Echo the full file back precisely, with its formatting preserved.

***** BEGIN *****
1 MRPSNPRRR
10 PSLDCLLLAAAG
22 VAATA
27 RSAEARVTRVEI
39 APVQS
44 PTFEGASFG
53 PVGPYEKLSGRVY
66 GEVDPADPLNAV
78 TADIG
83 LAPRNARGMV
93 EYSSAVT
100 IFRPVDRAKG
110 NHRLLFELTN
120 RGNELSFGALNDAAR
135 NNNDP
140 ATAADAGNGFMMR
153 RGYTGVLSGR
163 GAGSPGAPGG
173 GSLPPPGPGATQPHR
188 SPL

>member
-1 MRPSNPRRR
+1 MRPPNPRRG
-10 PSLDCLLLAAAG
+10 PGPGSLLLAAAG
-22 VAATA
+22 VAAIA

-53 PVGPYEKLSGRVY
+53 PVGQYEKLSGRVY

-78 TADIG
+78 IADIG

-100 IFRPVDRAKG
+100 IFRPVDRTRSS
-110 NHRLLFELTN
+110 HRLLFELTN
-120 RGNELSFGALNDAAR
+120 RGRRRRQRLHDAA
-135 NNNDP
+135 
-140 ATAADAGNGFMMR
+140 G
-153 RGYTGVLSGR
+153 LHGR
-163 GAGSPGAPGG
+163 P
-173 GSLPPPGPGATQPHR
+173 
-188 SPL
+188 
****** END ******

1 MRPSNPRRR
10 PSLDCLLLAAAG
22 VAATA
27 RSAEARVTRVEI
39 APVQS
44 PTFEGASFG
53 PVGPYEKLSGRVY
66 GEVDPADPLNAV
78 TADIG
83 LAPRNARGMV
93 EYSSAVT
100 IFRPVDRAKG
110 NHRLLFELTN
120 RGNELSFGALNDAAR
135 NNNDP
140 ATAADAGNGFMMR
153 RGYTGVLSGR
163 GAGSPGAPGG
173 GSLPPPGPGATQPHR
188 SPL

>member
-1 MRPSNPRRR
+1 MRPPNPRRG
-10 PSLDCLLLAAAG
+10 PGPGSLLLAAAG
-22 VAATA
+22 VAAIA

-53 PVGPYEKLSGRVY
+53 PVGQYEKLSGRVY

-78 TADIG
+78 IADIG

-100 IFRPVDRAKG
+100 IFRPVDRTRSS
-110 NHRLLFELTN
+110 HRLLFELTN
-120 RGNELSFGALNDAAR
+120 RGRRRRQRLHDAA
-135 NNNDP
+135 
-140 ATAADAGNGFMMR
+140 G
-153 RGYTGVLSGR
+153 LHGR
-163 GAGSPGAPGG
+163 P
-173 GSLPPPGPGATQPHR
+173 
-188 SPL
+188 